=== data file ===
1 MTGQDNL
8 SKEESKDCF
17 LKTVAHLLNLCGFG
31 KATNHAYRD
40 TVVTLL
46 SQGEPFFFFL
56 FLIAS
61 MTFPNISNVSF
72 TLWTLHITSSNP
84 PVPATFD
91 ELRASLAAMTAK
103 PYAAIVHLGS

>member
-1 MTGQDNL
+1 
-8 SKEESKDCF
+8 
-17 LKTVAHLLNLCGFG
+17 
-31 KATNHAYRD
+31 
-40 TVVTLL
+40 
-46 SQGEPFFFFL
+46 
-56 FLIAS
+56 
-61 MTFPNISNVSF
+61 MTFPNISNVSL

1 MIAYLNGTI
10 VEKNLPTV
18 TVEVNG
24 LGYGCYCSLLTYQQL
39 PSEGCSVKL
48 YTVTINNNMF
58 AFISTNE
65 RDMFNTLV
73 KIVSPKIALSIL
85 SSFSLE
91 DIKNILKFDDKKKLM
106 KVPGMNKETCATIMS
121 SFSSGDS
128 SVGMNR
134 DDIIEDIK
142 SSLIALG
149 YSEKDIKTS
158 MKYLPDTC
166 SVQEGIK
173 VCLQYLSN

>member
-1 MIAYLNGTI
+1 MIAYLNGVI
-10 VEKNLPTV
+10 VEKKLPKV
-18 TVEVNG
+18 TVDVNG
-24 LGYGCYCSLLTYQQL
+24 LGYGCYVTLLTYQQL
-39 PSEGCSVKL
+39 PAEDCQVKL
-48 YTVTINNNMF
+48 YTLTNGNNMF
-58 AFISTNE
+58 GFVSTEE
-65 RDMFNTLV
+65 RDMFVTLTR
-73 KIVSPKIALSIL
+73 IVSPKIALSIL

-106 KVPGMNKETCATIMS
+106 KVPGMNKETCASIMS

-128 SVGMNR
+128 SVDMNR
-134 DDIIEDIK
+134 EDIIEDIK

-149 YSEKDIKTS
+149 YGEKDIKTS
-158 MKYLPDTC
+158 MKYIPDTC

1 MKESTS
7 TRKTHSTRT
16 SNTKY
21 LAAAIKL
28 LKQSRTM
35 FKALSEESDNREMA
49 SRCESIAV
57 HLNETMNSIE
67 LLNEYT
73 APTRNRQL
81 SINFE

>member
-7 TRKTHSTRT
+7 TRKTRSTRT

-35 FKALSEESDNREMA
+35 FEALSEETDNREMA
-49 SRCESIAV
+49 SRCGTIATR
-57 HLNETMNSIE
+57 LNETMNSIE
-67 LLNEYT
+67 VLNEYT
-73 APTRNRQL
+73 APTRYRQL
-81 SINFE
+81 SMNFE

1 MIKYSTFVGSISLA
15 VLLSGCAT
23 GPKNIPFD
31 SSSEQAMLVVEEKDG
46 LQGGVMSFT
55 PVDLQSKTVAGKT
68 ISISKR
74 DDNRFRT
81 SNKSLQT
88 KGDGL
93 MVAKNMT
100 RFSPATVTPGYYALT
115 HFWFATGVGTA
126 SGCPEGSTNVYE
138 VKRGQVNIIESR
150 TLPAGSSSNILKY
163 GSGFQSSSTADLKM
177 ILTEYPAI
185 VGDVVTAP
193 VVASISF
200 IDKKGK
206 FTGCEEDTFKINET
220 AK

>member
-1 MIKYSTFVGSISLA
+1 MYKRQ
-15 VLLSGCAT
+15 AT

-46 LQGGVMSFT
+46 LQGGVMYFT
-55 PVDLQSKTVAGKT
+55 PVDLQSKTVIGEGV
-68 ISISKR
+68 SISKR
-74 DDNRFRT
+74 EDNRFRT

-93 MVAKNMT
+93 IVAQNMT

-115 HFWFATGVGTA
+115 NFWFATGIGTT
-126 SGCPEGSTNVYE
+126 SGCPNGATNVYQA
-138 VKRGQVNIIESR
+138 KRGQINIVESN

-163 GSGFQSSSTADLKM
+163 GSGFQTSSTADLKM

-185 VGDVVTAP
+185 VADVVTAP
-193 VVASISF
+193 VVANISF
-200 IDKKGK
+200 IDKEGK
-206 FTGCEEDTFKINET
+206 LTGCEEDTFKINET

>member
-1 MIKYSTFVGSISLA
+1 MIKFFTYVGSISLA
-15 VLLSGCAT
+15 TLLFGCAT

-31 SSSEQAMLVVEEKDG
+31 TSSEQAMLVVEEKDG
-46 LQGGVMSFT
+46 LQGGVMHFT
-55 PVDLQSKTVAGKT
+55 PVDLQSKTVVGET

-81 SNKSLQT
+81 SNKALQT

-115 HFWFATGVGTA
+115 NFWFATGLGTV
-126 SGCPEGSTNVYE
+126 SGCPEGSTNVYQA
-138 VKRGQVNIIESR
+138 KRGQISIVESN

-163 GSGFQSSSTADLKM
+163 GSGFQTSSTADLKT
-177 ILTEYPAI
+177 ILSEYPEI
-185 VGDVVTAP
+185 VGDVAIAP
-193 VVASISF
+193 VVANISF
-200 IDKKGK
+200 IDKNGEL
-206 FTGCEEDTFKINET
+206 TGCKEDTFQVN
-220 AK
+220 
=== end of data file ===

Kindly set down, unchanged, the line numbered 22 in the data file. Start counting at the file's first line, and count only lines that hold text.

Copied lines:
-40 TVVTLL